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Pakistan Deaths
Pakistan Cases

Pakistan’s public management and accountability system is perhaps on the verge of collapse. The system is breaking down with dysfunctional bureaucracy and institutions. Very few officers and institutions are willing to perform out of fear of unfair accountability and victimization. From the outside, it appears that the accountability system has been carefully designed to victimize political and institutional opponents.

Whosoever is in power uses the system to rough up opponents. The culture of media trials is a cherry on top. Majority of the public is marginalized and is disenfranchised, facing a criminal justice system that protects the elite.

It seems that the whole system requires a revamp. The ruling party brought itself to power on the slogan of justice. Unfortunately, dispensation of justice has not improved over the past three years, while political victimization continues.

Those who probably have committed financial and white-collar crimes received NROs in the past, while the rest avail amnesties every now and then. Few years later, these lead to a fresh lawsuits and interrogation under subsequent regimes, and the vicious cycle continues.

Some cases are unnecessarily dragged. When politics becomes personal, it leads to tit for tat. The public suffers as a result, as bureaucrats hesitate to make commercial decisions invariably leading to delays. The cost is either borne by the exchequer, and eventually, by consumers. A similar story is found in most decision-making processes.

Apart from these high-profile cases or trials, there are numerous professionals who have been victimized in white-collar crimes cases. There are a number of accountability institutions dealing with white-collar crimes with no clear boundary or jurisdiction. And the capacity of officials in these accountability institutions is weak to handle financial crimes.

Then, at times, the justice system also fails to demonstrate the capacity to deal with white-collar crimes on merit. The whole value chain has capacity and competency issues. This is akin to example of an old PTV drama “Choti si Duniya” where the lead character Janu German won the English-speaking competition from the judges who don’t know how to speak English. The Janu German is winning today in real life.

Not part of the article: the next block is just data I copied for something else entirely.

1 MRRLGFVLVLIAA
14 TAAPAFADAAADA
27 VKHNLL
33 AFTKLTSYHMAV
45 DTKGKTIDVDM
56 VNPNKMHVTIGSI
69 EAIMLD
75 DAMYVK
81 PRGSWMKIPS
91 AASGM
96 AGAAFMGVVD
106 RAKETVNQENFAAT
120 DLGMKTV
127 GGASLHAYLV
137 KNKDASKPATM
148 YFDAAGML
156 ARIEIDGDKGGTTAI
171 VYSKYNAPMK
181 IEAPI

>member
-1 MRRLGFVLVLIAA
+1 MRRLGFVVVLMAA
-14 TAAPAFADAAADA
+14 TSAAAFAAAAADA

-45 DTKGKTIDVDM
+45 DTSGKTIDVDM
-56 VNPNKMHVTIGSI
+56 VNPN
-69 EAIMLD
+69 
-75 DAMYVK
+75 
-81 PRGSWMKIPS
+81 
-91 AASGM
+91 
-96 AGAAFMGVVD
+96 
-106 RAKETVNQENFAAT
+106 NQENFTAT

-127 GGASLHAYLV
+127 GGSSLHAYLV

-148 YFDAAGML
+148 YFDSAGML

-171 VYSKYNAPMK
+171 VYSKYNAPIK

The fact is that officers in accountability institutions have the power to arrest and keep people in custody. Bail is a fundamental right not a privilege. How can one accused (not proven guilty) in white-collar crime not be granted bail? According to a seasoned lawyer, in “better” countries, non-bailable offences are extreme hardcore crimes where the accused is a threat to society if freed — such as terrorism, murder, kidnapping for ransom and narcotics. Usually, crimes which are heinous and inhumane are non-bailable.

How can someone be accused of financial crime kept in custody for long? That places the person at a disadvantage to defend the case. There are examples where the accused have remained in custody for 5-6 years, and essentially that person faces pre-trial conviction for years. There are instances where people die during trial.

There are doubts on the capability of investigation officers and the system to handle sophisticated financial (white-collar) crimes. There are doubts about their backgrounds to deal with such crimes. Do they have prosecutable material in the light of relevant laws for determining criminal liability? As per a legal expert, the case officers focus on filing cases but not in taking them to a logical end. It seems the policy is to file cases for the sake of cases.

When some accused is placed in custody unnecessarily and media trial is run on it, the reputation of that person – be a businessperson or a government official, is tarnished. It’s an irreparable loss for the person and his(her) family. If that person is wrongly prosecuted, and that person is a public servant, his or her promotion or placement is compromised. These come with social taboos. It is double victimization – one is to keep in custody and other is socioeconomic consequences after the person is released. A lawyer termed this phenomenon as “harassment”.

Fixing the judicial system is the most important structural reform required. And to carry out structural reforms in other sectors, decision makers need to take bold decisions. Without fear of undue accountability, officers even hesitate to take routine decisions. The economy and society may not be able to mend its path on the right direction without making criminal justice a just system.

Copyright Business Recorder, 2021

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Ali Khizar

Ali Khizar is the head of research at Business Recorder,


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